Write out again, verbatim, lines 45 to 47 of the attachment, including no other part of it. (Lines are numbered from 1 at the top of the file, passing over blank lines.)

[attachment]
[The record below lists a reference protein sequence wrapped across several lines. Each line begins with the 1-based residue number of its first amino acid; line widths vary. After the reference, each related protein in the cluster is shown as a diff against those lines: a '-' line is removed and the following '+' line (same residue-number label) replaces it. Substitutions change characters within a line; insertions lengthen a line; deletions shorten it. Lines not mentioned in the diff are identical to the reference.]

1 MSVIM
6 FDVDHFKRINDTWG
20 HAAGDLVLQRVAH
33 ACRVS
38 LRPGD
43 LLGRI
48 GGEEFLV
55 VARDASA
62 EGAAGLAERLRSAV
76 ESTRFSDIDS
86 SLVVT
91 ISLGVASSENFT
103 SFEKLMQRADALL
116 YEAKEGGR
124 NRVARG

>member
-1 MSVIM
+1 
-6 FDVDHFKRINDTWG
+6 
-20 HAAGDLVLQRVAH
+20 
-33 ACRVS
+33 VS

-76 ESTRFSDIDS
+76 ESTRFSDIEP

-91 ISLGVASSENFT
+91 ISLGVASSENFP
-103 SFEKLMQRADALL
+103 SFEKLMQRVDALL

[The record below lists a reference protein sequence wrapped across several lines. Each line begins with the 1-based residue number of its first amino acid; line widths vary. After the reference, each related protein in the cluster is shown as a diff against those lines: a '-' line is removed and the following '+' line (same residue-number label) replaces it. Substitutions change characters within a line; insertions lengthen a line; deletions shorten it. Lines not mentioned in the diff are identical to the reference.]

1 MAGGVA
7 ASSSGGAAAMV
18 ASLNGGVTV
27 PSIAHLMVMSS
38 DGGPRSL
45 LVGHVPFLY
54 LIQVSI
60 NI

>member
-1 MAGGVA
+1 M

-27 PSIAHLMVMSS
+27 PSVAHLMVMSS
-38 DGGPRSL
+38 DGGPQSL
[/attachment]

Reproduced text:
+27 PSVAHLMVMSS
-38 DGGPRSL
+38 DGGPQSL